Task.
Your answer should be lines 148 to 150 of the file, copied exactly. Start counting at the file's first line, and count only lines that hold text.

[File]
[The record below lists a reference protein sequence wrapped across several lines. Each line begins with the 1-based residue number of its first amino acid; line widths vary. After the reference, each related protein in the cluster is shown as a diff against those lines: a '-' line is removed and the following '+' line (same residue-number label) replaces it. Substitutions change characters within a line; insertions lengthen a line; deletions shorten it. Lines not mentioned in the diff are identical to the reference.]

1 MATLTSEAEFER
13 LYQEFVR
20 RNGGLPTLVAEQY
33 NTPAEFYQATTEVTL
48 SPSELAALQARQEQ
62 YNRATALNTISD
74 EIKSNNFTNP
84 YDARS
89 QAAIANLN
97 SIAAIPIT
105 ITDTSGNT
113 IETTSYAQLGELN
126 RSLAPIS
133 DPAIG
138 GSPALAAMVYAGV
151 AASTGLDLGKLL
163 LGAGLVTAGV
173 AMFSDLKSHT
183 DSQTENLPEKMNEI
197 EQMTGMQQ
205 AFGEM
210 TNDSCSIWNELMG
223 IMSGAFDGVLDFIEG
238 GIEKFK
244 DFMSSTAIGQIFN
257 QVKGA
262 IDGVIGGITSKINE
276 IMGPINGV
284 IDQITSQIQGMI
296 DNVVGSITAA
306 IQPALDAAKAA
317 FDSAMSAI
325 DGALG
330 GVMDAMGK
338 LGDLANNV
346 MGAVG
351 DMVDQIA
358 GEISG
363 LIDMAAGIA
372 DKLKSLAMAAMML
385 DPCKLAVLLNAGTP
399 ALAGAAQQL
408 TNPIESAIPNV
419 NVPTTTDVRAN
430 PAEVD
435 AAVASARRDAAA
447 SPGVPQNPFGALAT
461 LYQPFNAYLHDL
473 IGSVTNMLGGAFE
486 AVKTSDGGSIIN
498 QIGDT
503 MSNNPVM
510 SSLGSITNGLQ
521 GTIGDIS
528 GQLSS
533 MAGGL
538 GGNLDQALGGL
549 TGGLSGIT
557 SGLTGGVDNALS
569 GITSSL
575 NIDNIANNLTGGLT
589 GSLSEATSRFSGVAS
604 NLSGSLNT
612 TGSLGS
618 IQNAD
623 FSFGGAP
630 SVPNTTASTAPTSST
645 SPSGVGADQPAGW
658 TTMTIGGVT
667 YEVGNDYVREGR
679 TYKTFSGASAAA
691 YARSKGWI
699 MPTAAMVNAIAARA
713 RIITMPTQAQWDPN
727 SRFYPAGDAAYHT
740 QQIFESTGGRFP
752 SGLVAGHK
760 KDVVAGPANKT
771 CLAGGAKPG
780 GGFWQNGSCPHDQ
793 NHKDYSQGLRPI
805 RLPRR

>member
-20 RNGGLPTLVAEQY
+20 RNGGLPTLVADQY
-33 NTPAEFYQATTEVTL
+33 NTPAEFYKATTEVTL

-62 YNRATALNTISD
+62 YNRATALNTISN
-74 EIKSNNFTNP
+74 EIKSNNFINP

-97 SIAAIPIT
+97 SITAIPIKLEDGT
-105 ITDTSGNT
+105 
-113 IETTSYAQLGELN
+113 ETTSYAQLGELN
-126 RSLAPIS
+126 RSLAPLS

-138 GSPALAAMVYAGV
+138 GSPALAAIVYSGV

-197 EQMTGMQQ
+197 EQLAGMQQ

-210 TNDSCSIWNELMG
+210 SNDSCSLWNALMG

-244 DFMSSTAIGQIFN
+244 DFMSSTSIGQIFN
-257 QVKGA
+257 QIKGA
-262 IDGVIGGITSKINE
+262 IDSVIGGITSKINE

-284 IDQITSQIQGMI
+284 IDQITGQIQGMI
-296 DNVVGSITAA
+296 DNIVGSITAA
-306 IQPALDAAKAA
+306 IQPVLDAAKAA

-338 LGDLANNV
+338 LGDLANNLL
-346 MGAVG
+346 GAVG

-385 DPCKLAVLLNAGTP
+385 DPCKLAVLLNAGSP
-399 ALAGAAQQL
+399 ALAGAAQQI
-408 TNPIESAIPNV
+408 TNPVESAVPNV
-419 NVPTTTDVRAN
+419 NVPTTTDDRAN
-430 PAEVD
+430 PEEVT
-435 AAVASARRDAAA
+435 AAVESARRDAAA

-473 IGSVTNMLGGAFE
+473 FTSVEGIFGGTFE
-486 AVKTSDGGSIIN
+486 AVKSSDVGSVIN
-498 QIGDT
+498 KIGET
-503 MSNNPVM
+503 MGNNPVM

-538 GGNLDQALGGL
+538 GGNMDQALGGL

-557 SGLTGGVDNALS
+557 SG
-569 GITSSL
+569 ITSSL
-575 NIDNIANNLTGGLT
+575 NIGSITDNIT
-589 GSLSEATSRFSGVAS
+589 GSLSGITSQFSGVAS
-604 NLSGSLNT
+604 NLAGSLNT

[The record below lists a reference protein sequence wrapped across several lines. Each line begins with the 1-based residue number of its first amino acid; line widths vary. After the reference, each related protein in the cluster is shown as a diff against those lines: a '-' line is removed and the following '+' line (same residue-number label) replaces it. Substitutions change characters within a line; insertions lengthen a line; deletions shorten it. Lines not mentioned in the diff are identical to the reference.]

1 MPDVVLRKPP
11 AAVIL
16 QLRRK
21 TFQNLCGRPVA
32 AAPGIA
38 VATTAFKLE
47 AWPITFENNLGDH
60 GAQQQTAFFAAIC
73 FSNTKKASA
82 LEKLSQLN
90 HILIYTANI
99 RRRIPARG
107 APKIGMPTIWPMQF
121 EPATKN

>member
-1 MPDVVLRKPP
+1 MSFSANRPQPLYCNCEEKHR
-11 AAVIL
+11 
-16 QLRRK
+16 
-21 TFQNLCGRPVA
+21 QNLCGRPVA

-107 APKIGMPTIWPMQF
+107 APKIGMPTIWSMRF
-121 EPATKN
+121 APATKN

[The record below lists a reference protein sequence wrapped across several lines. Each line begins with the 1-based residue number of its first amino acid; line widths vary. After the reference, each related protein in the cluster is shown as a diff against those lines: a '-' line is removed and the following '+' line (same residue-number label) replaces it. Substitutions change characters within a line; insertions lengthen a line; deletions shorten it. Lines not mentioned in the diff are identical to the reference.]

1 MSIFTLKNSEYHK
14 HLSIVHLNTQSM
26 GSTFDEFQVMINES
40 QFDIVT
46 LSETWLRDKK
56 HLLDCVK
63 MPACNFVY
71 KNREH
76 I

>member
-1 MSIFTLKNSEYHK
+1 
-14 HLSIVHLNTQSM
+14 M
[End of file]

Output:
+569 ITSSL
-575 NIDNIANNLTGGLT
+575 NIGSITDNIT